Others from the rally had taken the outside route, and appeared to be battling against a strong headwind and rain. Around lunchtime they started to move into the inner route and we met and past a number of the other boats.
Barosund had been one of the recommendations of the speaker at the crew dinner. He said it would be like sailing in a swimming pool. Not sure that some of the other yachts would quite have agreed with that on the outer route – but here as we drifted through the islands, we understood exactly what he meant.
Having learnt the lesson the hard way on arrival in Finland – we knew we would want to find our anchorage in day light. Andrew had earmarked a few on the chart – and we discounted the first – as too small and possibly also belonging to someone – there was a buoy.
It was getting close to 6pm, the wind was picking up and our swimming pool was becoming quite choppy. Luckily our next choice proved just the ticket – some carefully following of guide sticks, and we were hunkered down in an anchorage made for one. The small island of Sundskar was to be our berth for the night.
We dropped both bow and stern anchors, and settled down to some mushroom risotto for dinner.
Our daily stats
We made 51 nautical miles in 8 and a half hours, averaging 6 knots. We sailed for an hour, motor sailed for 7 and used 7 gallons of fuel.
We pottered in the morning and set off about 0930 – the other rally yacht had left earlier as they had crew to pick up in Helsinki.
We slowly motored our way back down the channel out of Porvoo, where the depth at times dropped to as little as 0.9 metres under our keel. We had hoped to take a sneaky short cut and follow a lead all the way to Helsinki, but the bridge was deemed too low for our mast.
What’s a lead? Sailing the archipelago they are a must. They are lines on the chart which show you the way to go from one point to another – show the depth of the water under the keel, and so help you avoid going aground! It’s a new and different way of sailing for us, and takes up far more energy, nerves and time than we had anticipated. It is also thrilling, exhilarating, and achingly beautiful.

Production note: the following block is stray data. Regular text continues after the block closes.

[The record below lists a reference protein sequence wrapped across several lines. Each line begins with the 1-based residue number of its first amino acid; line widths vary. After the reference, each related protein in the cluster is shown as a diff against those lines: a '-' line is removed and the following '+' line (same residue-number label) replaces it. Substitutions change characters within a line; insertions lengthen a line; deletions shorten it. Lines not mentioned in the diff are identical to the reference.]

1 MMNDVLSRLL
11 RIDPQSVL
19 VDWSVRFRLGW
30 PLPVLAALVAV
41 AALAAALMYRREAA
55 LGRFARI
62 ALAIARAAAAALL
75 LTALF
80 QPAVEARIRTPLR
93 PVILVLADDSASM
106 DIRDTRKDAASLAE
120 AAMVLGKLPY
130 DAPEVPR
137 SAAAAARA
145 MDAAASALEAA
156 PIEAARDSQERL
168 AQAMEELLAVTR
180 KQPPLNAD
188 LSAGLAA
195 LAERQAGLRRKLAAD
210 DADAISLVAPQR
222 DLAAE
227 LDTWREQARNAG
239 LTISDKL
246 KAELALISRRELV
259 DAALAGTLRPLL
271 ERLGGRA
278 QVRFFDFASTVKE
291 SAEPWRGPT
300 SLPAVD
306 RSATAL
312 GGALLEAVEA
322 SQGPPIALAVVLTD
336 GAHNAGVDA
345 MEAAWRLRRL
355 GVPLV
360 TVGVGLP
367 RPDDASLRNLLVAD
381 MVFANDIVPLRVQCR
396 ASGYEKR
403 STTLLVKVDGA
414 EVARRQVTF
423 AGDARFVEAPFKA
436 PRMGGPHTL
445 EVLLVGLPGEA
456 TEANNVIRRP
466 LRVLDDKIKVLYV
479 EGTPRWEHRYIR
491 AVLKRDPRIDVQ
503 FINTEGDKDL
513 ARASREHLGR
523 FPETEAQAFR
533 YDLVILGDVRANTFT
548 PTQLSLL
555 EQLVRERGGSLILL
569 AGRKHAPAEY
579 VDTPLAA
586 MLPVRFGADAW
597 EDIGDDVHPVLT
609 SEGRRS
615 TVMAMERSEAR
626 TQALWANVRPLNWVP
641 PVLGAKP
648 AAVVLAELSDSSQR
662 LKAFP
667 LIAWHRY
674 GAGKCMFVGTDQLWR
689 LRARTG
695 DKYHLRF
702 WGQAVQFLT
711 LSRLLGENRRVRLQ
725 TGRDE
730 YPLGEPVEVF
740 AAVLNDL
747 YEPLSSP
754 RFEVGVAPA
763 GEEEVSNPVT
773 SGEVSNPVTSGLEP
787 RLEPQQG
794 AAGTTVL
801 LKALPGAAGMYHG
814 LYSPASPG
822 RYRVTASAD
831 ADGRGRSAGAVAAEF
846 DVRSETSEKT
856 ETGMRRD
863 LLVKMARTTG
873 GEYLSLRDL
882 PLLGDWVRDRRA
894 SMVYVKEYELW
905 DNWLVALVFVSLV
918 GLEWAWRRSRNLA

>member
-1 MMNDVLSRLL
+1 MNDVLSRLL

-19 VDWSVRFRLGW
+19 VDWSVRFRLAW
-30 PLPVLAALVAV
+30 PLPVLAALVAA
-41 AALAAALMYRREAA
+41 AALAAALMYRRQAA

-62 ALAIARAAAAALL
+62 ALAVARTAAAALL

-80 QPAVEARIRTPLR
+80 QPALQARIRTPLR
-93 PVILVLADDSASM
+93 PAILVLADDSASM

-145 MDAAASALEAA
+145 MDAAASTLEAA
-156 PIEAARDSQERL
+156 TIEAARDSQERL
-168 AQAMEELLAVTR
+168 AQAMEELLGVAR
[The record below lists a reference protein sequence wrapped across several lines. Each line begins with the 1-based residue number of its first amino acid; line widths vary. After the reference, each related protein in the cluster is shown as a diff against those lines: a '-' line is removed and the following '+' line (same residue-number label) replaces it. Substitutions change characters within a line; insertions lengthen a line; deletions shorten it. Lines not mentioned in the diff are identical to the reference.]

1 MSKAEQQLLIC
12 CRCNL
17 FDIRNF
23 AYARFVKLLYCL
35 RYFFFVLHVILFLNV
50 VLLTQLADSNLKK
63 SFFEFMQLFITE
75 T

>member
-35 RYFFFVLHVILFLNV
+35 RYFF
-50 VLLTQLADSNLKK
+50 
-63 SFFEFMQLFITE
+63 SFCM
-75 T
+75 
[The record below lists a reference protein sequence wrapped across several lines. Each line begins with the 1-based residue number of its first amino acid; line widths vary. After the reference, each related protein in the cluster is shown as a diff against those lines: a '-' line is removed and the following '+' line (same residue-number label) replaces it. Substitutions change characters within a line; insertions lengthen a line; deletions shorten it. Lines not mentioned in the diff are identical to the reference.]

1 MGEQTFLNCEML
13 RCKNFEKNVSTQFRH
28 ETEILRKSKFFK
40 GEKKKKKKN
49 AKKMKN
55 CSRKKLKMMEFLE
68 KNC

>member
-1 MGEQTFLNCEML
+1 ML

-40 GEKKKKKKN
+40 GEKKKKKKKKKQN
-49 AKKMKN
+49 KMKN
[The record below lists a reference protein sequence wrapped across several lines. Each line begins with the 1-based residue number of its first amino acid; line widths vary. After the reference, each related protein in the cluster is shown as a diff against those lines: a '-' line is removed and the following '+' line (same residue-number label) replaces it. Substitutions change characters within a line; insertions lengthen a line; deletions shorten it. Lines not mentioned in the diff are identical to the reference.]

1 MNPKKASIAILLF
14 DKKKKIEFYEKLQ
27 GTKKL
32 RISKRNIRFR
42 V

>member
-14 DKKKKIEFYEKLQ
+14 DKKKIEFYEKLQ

Opportunities to sail have to be chosen with care, but even within the archipelago there are wide open expanses of water deep enough to sail, as long as you keep a close eye on the buoys and the transit lines.
Today we were lucky, with a combination of wind, direction and expanse of water. We sailed, with the westerly breeze pushing us around 4 -5 knots as we made our way towards Helsinki.
On the lead up to Helsinki, the wind was gusting, getting us to over 7.5 knots under sail, and putting us in the mix with some 5.5 yachts who were racing out of the sailing club we were heading for. We even over took a ketch.
Around 4pm we let rally control know that we were making our approach and were told to enter close to the stern of another rally yacht. Unbeknown to us at that stage, that yacht had hit a rock on the entry to the harbour, so we were all now being guided in over known safe water.
We bossed the stern buoy berthing and took the opportunity to take in the stunning setting that we were so privileged to enjoy. The NJK marina is an island that belongs to the oldest yacht club in Finland. Its club house is an Edwardian treasure, with the backdrop of the city skyline behind it. The facilities were perfect, with showers, sauna and laundry. And a half hourly ferry to take you to the main land.
We enjoyed the next couple of days exploring Helsinki – travelling out on the tube to the street with 4 chandleries and eating and drinking with other crews.
Our daily stats
A short day’s run of 38 miles, took us 6 hours and a half hours, we sailed for 3 and made an average of 5.8 knots, using 1 gallon of fuel.
After our late night shenanigans the night before we didn’t rush to leave Haapasaari. We were a little shocked when we looked out of our companionway first thing to see just how close and how many rocks there were round about. Just how we managed not to hit any is still a mystery.
At 0930 we set off with another rally yacht, to make for the town of Porvoo. One of the oldest cities in Finland, it promised to be an interesting sail and deep into the Finnish countryside.
The westerly wind gave us a good lift, allowing us to sail – making a good 6 knots and sailing side by side with our companion boat.
It was a cloudy day, and the wind had a cold bite to it, although the sun did manage to raise the temperature into the low 20s in the afternoon.
This was our first real taste of the Finnish archipelago, and it met all our expectations. Islands, big, small, stone and granite, sand and shore, pine trees, and trees and trees. Cormorants and shags and terns. And endless blue water.
And as we sailed up the approach to Porvoo, the sides closed in with reed beds and fen like landscape. Little culverts and side streams all along the way. We gently and carefully wove our way up what felt like a river within a swamp, up and up towards Porvoo.
Our way was heavily marked with buoys to ensure we didn’t stray, and safely guided us into the small marina at Porvoo. We berthed alongside and paid – for the first time, but not the last, at the local cafe/kiosk for our overnight stay. It was an eyewaterinw 47 euros, which included power, water, showers, kitchen and laundry.